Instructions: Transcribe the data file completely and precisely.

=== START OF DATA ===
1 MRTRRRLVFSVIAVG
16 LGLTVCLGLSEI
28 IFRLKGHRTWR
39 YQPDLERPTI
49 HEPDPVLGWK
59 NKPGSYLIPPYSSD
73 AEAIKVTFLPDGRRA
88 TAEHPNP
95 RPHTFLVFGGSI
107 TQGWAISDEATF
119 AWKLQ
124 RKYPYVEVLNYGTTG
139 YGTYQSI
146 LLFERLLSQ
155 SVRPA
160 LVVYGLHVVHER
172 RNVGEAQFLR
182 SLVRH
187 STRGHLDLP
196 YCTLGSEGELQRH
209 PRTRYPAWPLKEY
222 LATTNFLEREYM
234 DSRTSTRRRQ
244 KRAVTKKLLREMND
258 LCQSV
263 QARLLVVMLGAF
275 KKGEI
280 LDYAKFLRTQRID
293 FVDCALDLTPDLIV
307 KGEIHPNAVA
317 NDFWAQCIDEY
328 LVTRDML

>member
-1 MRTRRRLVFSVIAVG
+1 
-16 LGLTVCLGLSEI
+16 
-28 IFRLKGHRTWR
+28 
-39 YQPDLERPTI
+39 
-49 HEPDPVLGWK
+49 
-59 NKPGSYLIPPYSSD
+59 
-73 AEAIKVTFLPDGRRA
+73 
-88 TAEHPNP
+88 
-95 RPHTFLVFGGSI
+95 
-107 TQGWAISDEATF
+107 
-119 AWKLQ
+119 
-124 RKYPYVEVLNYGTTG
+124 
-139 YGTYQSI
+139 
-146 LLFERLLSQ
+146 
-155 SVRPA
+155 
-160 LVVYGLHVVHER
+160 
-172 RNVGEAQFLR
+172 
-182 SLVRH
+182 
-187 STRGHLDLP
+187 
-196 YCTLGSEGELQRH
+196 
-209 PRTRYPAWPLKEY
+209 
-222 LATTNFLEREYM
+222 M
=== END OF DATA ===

1 MRTRRRLVFSVIAVG
16 LGLTVCLGLSEI
28 IFRLKGHRTWR
39 YQPDLERPTI
49 HEPDPVLGWK
59 NKPGSYLIPPYSSD
73 AEAIKVTFLPDGRRA
88 TAEHPNP
95 RPHTFLVFGGSI
107 TQGWAISDEATF
119 AWKLQ
124 RKYPYVEVLNYGTTG
139 YGTYQSI
146 LLFERLLSQ
155 SVRPA
160 LVVYGLHVVHER
172 RNVGEAQFLR
182 SLVRH
187 STRGHLDLP
196 YCTLGSEGELQRH
209 PRTRYPAWPLKEY
222 LATTNFLEREYM
234 DSRTSTRRRQ
244 KRAVTKKLLREMND
258 LCQSV
263 QARLLVVMLGAF
275 KKGEI
280 LDYAKFLRTQRID
293 FVDCALDLTPDLIV
307 KGEIHPNAVA
317 NDFWAQCIDEY
328 LVTRDML

>member
-1 MRTRRRLVFSVIAVG
+1 
-16 LGLTVCLGLSEI
+16 
-28 IFRLKGHRTWR
+28 
-39 YQPDLERPTI
+39 
-49 HEPDPVLGWK
+49 
-59 NKPGSYLIPPYSSD
+59 
-73 AEAIKVTFLPDGRRA
+73 
-88 TAEHPNP
+88 
-95 RPHTFLVFGGSI
+95 
-107 TQGWAISDEATF
+107 
-119 AWKLQ
+119 
-124 RKYPYVEVLNYGTTG
+124 
-139 YGTYQSI
+139 
-146 LLFERLLSQ
+146 
-155 SVRPA
+155 
-160 LVVYGLHVVHER
+160 
-172 RNVGEAQFLR
+172 
-182 SLVRH
+182 
-187 STRGHLDLP
+187 
-196 YCTLGSEGELQRH
+196 
-209 PRTRYPAWPLKEY
+209 
-222 LATTNFLEREYM
+222 M